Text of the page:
In 1981, it was estimated that a median earner would save $364,000 in a 401k style retirement account by the time they were 60. In reality, however, that worker, at 60 years old in 2016, has saved less than $100,000. Why is there such a disparity between theory and practice? Three reasons. First, not all workers have had access to retirement accounts during their working lives. When emergencies occurred, workers also tapped their retirement savings to overcome the financial obstacles. Finally, fees eroded the savings of those who did contribute to retirement accounts.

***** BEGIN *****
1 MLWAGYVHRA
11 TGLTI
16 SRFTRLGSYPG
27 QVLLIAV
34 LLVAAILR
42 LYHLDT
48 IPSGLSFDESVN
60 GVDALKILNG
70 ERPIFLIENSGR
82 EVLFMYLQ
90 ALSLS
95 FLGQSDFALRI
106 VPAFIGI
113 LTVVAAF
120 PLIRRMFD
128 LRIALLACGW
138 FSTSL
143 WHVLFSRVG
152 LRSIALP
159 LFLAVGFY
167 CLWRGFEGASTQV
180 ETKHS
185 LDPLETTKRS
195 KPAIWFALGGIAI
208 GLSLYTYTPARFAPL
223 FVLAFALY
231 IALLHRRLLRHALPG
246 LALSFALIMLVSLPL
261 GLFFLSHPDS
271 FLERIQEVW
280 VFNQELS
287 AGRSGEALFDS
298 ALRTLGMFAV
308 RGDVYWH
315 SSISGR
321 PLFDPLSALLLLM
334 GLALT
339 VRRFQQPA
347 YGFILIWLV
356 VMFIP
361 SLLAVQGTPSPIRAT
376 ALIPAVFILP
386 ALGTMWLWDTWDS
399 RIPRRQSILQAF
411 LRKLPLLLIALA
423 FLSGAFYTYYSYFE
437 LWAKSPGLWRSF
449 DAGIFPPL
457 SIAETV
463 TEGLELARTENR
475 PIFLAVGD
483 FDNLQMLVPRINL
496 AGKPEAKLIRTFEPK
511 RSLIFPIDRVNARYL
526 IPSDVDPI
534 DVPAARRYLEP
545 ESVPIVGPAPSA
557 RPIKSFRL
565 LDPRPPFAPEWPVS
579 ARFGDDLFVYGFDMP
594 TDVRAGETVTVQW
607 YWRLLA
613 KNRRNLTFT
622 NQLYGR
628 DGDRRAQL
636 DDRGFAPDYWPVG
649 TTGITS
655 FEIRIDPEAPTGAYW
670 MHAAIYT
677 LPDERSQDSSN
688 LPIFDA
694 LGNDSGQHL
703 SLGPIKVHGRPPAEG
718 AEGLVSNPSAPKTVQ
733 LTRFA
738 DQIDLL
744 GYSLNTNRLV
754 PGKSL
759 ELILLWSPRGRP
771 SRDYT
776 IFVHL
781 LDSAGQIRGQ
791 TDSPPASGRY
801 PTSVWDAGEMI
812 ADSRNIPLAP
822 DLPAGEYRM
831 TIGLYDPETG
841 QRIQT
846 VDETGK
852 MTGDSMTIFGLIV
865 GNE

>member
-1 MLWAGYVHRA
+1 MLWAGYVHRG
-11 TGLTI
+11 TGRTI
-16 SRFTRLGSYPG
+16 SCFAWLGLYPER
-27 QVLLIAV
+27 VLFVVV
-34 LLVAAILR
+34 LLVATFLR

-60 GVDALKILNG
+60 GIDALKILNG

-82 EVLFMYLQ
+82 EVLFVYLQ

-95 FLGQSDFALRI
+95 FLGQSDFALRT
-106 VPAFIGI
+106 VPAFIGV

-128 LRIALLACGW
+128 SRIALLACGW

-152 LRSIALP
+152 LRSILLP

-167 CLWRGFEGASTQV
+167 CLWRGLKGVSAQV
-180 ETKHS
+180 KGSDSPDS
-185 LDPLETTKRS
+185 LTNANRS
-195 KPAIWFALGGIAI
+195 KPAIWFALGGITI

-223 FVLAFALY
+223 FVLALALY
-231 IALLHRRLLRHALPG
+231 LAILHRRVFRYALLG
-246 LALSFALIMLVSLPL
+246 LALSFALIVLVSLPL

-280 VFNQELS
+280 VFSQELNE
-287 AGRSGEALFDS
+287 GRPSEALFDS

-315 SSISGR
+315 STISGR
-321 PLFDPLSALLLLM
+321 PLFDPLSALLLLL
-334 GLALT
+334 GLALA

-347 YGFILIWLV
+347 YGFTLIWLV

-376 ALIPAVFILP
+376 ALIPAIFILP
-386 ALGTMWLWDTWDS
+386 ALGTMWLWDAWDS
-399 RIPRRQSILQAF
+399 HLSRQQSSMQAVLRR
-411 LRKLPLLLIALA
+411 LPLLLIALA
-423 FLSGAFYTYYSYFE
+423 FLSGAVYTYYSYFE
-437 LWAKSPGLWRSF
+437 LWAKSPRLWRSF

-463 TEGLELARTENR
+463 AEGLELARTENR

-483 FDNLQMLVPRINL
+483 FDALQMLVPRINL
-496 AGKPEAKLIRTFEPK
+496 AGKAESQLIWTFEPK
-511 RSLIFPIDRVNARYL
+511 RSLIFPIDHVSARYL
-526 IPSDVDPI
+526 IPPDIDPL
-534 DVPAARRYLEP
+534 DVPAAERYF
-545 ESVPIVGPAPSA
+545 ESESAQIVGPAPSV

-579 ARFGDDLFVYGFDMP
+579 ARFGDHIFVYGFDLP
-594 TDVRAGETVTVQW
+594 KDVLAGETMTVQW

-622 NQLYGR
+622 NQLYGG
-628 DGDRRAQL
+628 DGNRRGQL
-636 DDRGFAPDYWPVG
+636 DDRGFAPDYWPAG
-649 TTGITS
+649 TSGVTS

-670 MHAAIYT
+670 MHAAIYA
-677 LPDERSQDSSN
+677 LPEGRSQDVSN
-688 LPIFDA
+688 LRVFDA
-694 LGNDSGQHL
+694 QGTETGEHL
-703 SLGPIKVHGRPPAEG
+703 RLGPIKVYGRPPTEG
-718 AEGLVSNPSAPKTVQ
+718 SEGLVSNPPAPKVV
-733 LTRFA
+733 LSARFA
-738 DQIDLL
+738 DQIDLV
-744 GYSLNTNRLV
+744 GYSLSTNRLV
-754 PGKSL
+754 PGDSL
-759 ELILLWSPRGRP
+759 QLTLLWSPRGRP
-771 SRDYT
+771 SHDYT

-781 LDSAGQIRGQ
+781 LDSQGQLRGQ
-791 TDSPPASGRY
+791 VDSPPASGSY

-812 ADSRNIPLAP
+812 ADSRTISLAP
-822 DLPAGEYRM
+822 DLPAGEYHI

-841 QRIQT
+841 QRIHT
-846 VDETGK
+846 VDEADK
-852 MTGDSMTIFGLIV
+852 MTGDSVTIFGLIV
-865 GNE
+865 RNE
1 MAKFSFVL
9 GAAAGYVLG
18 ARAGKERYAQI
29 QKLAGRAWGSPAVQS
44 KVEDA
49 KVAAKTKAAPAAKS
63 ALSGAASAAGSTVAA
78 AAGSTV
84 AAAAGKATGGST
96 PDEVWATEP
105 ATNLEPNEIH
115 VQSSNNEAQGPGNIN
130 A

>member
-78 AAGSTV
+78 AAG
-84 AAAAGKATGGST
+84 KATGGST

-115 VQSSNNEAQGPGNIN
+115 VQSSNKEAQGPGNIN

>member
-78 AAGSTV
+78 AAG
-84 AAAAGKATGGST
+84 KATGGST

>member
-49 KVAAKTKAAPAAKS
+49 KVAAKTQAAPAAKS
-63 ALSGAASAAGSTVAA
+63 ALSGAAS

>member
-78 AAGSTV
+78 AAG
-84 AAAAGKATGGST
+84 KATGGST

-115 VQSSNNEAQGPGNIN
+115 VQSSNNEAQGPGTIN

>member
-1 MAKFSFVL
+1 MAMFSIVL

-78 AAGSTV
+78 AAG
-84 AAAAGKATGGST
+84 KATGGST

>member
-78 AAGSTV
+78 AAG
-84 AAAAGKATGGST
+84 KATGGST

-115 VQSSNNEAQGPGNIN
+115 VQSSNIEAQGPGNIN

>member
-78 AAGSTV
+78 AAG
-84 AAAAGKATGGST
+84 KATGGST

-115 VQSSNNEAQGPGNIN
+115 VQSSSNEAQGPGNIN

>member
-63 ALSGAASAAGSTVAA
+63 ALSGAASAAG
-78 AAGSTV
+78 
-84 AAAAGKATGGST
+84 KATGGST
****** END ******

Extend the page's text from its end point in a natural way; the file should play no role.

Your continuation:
- In 2016, the typical 60-year-old had less than $100,000 in their 401(k) account.
- Not all workers have a 401(k) or an IRA, and of those who do, some have gaps in their coverage.
- 95 percent of investors are paying fees, even though over a third of them believe that they do not.
“Though workers growing up now learn about the importance of contributing from a young age, 401(k)s came into existence in 1978 and were never intended to be a primary source of retirement income.”